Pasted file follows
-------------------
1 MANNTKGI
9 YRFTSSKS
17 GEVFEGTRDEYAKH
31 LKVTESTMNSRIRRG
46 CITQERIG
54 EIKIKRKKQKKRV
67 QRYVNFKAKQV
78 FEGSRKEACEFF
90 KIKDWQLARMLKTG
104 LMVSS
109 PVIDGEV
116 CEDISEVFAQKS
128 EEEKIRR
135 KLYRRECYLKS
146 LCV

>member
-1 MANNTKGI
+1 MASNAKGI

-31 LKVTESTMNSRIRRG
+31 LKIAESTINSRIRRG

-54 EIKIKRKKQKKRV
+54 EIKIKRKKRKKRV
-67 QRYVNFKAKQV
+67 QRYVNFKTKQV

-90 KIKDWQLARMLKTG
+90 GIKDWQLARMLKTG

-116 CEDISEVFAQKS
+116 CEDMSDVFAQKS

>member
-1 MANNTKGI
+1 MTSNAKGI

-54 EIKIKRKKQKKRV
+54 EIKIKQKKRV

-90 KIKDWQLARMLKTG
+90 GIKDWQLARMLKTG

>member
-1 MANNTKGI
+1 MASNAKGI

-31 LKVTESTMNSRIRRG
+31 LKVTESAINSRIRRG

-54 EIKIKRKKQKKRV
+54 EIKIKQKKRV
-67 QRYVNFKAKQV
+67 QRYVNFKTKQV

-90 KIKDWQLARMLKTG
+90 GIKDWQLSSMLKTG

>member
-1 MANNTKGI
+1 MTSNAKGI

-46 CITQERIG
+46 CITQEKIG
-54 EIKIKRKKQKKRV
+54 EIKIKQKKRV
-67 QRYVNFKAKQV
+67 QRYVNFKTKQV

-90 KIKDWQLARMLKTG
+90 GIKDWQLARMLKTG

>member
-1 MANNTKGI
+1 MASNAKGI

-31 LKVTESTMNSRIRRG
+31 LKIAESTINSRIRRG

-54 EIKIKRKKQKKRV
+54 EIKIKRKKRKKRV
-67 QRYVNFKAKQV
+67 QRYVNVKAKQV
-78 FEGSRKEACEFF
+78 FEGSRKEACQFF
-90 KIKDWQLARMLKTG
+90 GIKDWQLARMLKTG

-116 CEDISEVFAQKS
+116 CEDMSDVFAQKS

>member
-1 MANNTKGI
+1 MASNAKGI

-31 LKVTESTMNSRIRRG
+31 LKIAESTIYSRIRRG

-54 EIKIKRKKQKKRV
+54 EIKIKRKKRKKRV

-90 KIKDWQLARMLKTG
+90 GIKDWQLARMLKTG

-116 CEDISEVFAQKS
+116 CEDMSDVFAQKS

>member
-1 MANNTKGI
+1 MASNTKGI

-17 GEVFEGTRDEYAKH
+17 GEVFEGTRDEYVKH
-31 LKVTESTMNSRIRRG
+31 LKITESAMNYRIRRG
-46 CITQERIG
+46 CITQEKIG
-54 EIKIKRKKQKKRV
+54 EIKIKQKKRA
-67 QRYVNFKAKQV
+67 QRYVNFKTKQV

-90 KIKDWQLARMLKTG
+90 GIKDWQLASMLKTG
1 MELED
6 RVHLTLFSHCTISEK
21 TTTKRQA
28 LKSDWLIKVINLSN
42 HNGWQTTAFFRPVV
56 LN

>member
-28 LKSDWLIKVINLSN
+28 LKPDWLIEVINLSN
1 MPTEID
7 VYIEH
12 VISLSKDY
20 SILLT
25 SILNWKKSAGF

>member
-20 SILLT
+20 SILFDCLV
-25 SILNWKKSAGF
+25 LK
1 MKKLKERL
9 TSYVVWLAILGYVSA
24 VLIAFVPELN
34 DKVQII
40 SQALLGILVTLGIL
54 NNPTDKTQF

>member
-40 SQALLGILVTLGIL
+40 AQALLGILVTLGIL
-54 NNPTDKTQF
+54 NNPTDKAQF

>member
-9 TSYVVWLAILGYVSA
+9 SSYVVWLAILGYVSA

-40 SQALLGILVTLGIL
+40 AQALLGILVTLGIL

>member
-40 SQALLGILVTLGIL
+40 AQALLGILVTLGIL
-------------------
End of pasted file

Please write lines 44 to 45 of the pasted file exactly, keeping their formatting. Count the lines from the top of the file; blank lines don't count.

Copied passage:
+67 QRYVNFKTKQV

-90 KIKDWQLARMLKTG